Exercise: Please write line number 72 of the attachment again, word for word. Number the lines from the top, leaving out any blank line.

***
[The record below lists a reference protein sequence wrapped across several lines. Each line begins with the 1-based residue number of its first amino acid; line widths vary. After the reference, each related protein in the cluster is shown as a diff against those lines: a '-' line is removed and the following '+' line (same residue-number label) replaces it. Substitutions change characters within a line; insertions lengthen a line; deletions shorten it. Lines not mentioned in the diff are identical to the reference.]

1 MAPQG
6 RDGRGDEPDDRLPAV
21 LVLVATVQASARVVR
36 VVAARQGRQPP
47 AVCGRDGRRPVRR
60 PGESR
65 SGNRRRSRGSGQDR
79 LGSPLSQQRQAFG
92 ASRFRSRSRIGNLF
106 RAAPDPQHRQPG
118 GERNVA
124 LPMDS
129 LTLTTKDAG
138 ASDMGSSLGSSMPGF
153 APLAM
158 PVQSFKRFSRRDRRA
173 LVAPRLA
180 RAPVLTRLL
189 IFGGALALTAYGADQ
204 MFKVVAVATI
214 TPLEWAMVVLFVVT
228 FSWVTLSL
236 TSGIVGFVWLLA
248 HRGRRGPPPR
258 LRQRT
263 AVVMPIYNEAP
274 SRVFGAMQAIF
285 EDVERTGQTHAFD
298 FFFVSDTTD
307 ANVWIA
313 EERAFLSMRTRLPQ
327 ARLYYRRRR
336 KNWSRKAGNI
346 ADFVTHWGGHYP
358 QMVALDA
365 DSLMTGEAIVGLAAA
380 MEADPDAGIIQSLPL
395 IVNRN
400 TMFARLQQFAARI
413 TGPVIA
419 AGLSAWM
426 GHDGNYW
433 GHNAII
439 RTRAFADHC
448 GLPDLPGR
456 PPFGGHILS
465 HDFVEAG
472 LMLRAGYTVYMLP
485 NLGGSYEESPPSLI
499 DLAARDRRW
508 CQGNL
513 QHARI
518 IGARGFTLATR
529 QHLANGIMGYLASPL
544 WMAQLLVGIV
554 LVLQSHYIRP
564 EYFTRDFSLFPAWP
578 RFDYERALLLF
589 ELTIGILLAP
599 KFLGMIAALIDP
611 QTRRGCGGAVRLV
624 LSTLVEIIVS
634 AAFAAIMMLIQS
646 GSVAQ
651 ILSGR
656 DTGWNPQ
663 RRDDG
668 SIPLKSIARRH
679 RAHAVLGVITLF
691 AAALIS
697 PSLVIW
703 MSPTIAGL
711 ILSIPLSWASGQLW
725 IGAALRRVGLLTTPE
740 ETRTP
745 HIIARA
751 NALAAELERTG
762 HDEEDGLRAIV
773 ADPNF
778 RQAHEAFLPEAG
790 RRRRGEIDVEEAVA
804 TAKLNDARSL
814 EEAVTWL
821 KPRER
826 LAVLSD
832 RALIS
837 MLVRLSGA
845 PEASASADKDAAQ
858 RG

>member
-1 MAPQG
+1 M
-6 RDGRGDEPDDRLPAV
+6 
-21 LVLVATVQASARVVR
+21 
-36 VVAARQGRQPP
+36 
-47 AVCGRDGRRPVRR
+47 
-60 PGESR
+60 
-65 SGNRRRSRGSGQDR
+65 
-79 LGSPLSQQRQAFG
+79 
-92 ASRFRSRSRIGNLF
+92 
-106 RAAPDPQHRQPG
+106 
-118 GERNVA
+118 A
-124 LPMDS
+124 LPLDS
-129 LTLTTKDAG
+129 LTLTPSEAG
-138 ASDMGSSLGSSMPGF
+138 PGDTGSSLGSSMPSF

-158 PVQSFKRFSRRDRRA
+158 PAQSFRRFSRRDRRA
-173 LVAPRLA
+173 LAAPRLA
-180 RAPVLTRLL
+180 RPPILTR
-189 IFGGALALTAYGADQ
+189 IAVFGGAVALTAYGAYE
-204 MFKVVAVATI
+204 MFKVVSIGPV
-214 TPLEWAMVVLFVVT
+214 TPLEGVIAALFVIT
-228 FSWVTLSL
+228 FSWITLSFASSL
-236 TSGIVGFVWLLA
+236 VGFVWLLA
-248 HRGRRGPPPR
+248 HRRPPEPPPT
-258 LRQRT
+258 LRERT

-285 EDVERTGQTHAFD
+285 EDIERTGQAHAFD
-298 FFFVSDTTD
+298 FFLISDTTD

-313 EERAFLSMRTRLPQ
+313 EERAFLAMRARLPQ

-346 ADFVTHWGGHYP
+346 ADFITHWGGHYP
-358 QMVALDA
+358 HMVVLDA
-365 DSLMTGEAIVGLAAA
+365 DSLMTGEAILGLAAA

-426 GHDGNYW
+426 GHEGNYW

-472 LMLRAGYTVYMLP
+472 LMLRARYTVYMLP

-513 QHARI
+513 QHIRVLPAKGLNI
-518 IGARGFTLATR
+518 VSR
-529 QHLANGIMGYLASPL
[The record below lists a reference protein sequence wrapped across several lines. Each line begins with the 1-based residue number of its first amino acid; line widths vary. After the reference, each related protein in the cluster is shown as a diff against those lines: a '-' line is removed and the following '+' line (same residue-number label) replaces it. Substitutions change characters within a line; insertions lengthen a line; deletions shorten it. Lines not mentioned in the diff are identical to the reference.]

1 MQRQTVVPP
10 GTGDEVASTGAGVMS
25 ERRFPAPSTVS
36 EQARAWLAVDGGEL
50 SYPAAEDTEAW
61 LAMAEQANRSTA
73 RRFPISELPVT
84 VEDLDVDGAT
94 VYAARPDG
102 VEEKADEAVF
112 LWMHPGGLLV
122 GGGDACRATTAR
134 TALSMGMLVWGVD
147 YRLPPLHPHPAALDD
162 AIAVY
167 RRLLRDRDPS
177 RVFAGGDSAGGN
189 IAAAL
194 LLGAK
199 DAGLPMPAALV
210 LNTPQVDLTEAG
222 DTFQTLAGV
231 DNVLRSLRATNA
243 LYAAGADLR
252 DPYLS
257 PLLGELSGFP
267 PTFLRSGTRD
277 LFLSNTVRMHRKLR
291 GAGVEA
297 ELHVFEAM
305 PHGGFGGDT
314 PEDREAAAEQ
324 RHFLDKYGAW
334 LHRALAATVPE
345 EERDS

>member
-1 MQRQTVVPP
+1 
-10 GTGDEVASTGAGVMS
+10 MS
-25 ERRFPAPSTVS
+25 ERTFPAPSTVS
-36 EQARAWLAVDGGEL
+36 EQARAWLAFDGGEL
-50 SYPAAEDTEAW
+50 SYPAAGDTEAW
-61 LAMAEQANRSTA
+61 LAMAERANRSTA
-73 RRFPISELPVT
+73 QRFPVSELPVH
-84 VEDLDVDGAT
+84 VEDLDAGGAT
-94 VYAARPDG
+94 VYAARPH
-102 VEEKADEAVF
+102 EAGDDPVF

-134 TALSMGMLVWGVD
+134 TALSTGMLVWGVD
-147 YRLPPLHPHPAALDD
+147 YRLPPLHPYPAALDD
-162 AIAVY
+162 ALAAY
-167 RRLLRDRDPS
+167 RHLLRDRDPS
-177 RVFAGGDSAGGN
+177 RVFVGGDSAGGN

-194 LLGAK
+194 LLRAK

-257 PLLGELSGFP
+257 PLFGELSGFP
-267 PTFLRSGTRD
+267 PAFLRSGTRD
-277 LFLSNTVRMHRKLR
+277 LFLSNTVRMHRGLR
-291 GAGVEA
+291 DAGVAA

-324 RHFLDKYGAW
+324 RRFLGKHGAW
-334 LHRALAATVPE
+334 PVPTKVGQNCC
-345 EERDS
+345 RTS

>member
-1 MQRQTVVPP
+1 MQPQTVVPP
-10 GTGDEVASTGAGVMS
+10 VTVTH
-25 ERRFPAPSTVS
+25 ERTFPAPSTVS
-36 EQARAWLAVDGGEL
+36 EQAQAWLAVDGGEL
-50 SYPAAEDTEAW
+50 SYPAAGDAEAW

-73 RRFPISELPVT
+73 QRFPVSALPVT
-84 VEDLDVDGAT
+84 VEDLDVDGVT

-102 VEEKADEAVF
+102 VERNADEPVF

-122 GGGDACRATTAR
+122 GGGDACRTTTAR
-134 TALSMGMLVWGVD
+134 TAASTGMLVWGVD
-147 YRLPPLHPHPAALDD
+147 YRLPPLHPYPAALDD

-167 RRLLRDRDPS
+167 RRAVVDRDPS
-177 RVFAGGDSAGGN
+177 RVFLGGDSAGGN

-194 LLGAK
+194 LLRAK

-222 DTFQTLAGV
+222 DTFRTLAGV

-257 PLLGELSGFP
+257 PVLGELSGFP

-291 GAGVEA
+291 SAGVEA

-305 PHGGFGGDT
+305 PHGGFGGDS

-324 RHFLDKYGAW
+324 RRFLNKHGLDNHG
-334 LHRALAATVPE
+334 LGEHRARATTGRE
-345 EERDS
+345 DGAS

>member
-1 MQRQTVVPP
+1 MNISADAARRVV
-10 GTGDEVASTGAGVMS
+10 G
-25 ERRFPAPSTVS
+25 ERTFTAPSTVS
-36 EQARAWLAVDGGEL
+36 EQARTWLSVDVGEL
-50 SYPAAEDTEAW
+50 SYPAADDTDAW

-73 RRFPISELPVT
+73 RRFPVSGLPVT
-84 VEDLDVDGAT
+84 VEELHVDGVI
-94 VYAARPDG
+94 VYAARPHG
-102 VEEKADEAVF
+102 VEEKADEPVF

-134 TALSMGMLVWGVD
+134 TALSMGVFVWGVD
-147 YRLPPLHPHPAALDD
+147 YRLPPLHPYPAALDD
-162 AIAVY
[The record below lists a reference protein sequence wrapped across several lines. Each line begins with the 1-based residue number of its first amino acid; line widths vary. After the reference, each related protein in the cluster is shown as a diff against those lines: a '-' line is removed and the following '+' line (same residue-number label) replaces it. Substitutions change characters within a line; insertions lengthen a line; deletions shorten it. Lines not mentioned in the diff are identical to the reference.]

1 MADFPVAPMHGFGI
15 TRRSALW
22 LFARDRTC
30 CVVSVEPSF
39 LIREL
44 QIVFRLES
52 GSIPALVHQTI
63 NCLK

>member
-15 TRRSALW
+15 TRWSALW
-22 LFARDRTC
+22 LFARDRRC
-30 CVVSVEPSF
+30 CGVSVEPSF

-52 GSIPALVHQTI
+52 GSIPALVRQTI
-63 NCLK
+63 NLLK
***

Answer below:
697 PSLVIW